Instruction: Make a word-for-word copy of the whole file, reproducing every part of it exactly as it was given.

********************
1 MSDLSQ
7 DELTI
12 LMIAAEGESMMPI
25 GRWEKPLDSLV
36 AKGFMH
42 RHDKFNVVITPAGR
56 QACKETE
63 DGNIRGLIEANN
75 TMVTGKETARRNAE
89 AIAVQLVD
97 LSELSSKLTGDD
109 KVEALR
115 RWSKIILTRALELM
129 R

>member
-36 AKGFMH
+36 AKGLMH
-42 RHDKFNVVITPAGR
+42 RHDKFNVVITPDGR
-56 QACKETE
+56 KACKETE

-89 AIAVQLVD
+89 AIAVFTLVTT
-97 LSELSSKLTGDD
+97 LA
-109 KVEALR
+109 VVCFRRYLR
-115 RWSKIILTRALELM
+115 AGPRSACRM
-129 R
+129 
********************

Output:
1 MSDLSQ
7 DELTI
12 LMIAAEGESMMPI
25 GRWEKPLDSLV
36 AKGFMH
42 RHDKFNVVITPAGR
56 QACKETE
63 DGNIRGLIEANN
75 TMVTGKETARRNAE
89 AIAVQLVD
97 LSELSSKLTGDD
109 KVEALR
115 RWSKIILTRALELM
129 R

>member
-36 AKGFMH
+36 AKGLMH
-42 RHDKFNVVITPAGR
+42 RHDKFNVVITPDGR
-56 QACKETE
+56 KACKETE

-89 AIAVQLVD
+89 AIAVFTLVTT
-97 LSELSSKLTGDD
+97 LA
-109 KVEALR
+109 VVCFRRYLR
-115 RWSKIILTRALELM
+115 AGPRSACRM
-129 R
+129 